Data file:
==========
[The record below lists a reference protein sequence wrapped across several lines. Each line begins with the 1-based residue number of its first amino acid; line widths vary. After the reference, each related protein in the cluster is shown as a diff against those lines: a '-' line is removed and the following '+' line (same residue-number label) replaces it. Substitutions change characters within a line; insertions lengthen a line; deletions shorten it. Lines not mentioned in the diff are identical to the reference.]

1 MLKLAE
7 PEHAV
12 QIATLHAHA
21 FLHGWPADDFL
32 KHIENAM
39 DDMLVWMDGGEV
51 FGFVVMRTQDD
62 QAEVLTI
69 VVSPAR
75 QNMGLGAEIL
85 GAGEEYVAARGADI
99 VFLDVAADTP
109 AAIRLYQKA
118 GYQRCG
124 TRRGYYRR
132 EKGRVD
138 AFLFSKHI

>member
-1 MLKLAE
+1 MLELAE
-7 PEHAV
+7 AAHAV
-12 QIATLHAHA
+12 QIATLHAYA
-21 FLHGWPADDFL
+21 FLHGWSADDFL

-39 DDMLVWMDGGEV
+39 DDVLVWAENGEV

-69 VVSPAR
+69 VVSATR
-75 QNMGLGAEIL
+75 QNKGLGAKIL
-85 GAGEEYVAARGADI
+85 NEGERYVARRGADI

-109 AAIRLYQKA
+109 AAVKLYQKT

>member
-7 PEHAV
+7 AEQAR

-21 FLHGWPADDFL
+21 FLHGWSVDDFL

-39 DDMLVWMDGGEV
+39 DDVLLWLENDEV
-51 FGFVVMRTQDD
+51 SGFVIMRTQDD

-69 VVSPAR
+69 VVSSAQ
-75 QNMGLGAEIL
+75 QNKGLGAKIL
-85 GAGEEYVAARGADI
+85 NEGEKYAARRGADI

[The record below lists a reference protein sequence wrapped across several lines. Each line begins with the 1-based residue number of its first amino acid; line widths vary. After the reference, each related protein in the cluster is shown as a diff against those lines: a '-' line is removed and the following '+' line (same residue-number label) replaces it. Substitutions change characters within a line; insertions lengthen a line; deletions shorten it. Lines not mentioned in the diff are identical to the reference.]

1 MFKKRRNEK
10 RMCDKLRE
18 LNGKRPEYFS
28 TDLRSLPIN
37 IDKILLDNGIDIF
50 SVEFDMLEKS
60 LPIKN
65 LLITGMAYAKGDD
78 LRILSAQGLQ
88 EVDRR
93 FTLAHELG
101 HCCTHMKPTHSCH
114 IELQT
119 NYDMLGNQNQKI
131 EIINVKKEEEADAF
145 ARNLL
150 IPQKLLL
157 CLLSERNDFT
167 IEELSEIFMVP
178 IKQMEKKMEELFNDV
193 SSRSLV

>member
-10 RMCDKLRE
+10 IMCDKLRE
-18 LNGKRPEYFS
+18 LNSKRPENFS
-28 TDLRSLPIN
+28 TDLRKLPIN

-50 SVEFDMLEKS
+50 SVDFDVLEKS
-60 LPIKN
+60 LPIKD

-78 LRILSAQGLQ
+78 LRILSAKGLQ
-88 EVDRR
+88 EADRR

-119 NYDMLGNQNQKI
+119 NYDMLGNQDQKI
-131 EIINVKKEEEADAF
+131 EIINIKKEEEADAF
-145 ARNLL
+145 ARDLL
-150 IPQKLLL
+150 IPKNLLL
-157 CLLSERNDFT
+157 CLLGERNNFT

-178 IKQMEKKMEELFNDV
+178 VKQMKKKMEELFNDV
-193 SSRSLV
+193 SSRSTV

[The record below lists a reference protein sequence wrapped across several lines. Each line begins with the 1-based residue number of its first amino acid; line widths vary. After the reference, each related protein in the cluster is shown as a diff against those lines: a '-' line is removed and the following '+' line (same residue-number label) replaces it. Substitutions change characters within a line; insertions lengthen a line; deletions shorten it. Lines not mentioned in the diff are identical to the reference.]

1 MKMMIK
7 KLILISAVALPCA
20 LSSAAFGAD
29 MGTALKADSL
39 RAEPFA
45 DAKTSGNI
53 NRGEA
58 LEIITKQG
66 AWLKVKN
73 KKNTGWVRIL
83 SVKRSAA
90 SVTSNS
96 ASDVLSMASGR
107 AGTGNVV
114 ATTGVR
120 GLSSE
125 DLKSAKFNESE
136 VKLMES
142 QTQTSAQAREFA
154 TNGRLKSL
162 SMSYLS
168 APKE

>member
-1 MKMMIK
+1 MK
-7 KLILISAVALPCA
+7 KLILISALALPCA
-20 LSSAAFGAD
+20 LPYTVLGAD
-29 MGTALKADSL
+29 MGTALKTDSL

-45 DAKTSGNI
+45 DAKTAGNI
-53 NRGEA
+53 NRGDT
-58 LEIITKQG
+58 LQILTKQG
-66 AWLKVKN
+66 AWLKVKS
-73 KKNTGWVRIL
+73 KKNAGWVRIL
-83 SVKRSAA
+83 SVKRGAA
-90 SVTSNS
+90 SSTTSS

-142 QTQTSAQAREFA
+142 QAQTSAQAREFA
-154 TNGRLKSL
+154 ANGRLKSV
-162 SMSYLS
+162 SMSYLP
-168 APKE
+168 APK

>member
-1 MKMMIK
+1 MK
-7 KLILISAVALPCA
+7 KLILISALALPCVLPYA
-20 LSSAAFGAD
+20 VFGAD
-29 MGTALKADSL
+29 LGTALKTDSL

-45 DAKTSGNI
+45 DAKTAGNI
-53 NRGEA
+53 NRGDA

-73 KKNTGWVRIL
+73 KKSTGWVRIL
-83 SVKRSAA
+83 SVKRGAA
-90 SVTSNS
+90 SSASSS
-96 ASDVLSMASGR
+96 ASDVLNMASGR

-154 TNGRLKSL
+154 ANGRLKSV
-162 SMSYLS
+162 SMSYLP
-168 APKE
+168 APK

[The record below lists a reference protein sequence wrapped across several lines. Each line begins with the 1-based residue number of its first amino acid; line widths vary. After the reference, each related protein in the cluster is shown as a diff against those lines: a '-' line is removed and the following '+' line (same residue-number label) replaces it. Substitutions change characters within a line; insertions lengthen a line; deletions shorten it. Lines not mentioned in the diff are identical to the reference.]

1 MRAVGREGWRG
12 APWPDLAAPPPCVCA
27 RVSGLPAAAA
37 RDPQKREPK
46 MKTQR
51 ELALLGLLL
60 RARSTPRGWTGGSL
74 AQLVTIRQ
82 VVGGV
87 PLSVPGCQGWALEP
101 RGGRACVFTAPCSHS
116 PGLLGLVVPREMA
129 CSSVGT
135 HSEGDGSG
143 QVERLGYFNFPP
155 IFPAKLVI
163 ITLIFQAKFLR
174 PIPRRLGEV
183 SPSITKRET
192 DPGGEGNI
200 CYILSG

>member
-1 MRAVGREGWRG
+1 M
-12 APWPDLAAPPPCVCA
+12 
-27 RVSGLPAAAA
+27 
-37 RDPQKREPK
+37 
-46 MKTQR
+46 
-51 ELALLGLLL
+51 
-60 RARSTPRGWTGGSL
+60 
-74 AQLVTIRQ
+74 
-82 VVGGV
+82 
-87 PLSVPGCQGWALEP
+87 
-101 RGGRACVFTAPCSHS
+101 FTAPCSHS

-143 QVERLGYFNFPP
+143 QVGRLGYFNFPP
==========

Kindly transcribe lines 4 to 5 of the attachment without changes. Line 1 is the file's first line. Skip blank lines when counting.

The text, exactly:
12 QIATLHAHA
21 FLHGWPADDFL